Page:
Yet even that is not so monstrous as the passage in which Lifton records the memories of the assistants administering the sedatives which slowly aped the appearance of declining health in children only a few years old. Relatives grew suspicious if healthy children suddenly perished overnight (one of the reasons the gassing aroused suspicion), so often the process was drawn out for days, even weeks. The special wards for children were a place of silence, a silence in which those killing never or almost never acknowledged to each other what they were doing. A few had to be told directly by Reich Committee representatives, but many simply followed those diffused orders without saying anything; young nurses who never had to be told explicitly about the aim of upping the dosage, even though they knew it was slowly killing the children. Maybe in some cases a mental extirpation was possible, a detachment to preserve sanity or to justify the transgression, but the fact remains that the action rarely had to be vocalized or the object made apparent by more than a look or by discursive references. Self-censorship, if the perpetrators are to be believed, was the norm.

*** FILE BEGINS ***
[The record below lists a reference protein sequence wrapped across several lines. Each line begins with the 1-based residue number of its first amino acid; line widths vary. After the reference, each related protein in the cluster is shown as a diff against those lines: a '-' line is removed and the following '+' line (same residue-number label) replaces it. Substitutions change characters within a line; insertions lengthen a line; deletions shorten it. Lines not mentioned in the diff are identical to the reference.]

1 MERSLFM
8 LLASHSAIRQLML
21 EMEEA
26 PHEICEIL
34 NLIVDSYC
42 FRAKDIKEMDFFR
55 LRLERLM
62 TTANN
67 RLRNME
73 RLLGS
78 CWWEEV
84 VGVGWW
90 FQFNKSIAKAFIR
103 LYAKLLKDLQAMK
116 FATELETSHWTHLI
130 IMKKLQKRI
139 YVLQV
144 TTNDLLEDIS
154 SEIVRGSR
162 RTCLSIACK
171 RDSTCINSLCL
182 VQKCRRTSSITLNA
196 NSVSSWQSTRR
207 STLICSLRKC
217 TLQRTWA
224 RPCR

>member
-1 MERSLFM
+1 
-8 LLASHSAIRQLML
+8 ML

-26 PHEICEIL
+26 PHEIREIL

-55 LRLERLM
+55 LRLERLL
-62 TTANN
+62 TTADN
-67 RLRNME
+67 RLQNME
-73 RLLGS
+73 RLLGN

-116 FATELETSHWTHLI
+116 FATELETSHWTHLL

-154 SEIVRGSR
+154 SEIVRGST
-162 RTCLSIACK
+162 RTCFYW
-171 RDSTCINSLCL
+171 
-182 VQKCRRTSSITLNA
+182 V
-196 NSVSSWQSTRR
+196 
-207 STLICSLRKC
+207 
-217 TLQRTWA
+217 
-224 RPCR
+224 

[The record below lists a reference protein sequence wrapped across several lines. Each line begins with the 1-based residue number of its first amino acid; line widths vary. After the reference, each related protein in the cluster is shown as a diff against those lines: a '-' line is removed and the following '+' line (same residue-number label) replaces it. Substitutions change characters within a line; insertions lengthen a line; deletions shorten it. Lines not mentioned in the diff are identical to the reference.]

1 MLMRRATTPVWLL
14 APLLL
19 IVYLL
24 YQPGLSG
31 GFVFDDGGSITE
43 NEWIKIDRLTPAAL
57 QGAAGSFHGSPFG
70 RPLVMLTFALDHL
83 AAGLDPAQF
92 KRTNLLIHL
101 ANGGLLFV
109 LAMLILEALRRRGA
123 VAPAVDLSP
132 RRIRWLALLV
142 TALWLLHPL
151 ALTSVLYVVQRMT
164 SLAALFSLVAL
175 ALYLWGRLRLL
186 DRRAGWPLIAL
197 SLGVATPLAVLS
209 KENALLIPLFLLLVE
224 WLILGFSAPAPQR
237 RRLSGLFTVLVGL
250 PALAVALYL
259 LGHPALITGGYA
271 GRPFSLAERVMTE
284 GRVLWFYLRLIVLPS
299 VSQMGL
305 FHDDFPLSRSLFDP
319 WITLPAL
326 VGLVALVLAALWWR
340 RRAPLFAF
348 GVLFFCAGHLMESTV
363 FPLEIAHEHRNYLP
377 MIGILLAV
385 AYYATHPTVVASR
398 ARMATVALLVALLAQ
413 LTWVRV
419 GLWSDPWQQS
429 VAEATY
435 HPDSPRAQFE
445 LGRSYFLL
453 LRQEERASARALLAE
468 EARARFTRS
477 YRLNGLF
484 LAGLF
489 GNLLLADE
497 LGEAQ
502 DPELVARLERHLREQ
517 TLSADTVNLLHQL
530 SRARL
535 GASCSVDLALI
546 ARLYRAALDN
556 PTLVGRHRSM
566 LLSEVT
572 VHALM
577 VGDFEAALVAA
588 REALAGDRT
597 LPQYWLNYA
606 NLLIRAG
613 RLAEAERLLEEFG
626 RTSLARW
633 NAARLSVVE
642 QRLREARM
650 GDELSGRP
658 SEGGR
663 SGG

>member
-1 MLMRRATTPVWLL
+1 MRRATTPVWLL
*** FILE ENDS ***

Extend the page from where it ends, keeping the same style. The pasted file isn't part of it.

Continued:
There is a certain kind of collective shrug, a “c’est le guerre“, about many of life’s inconsistencies and even its outright cruelties. Certain things are perhaps merely inevitabilities, but one should never forget that all inevitability is made truly inevitable by its acceptance, and then by tacit process. Self-delusion is undeniably an important part of human survival, especially in a world where life consumes other life nearly everyday, but there is a danger in this. Persons suffering from intense handicaps indeed too often get swallowed up in our society, too often viewed as liabilities. The poor national conversation about mental health often relegates mental illness and handicaps to the fringe. It is exactly this fact that these people seem helpless that makes it perhaps easy to turn away from them.